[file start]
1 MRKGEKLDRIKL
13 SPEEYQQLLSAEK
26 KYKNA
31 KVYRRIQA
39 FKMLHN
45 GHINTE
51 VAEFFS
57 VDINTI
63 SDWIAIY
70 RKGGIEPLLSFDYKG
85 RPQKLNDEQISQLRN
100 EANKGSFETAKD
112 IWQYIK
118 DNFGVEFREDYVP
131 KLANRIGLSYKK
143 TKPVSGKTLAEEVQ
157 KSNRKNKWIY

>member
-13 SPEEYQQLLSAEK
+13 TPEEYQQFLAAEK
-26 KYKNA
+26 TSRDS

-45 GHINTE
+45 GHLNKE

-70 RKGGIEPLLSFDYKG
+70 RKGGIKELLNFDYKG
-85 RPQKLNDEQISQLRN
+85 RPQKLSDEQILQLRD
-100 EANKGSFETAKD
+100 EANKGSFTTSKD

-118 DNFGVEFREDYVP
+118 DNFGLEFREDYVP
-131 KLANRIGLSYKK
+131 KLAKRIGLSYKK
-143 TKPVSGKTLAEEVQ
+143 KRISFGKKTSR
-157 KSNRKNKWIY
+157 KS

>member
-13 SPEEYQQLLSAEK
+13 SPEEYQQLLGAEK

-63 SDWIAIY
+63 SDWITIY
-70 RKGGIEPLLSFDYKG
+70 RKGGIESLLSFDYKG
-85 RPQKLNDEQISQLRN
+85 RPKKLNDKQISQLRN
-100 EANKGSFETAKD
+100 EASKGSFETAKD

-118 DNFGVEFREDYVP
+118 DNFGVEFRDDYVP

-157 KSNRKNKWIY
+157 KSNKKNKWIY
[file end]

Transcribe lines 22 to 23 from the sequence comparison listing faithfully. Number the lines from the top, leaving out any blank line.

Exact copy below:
+26 TSRDS

-45 GHINTE